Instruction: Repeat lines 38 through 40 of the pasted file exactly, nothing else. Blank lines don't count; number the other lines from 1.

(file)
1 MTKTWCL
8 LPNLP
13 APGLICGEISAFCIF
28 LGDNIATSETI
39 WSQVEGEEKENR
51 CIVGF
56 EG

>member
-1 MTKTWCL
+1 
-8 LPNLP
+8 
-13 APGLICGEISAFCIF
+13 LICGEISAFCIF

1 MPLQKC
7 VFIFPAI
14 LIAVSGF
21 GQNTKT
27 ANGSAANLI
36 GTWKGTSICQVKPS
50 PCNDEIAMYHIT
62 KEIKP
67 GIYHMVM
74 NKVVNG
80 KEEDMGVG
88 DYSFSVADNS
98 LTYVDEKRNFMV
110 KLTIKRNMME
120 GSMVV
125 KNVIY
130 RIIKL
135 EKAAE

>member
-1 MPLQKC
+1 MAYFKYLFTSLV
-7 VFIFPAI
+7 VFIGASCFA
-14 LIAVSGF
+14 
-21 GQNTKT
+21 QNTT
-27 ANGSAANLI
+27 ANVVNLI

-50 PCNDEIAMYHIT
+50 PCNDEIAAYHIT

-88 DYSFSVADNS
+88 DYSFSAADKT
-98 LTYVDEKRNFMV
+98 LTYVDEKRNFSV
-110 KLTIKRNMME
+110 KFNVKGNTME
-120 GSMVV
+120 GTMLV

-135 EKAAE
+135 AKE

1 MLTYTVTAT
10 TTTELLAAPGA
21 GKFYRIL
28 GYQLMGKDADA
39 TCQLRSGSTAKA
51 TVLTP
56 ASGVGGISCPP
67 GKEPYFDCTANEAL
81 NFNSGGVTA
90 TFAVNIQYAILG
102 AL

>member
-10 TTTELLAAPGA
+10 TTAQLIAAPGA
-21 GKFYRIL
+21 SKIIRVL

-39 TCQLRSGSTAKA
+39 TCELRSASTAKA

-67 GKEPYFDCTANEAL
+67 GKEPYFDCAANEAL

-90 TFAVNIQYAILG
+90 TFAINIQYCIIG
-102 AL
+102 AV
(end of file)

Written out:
-14 LIAVSGF
+14 
-21 GQNTKT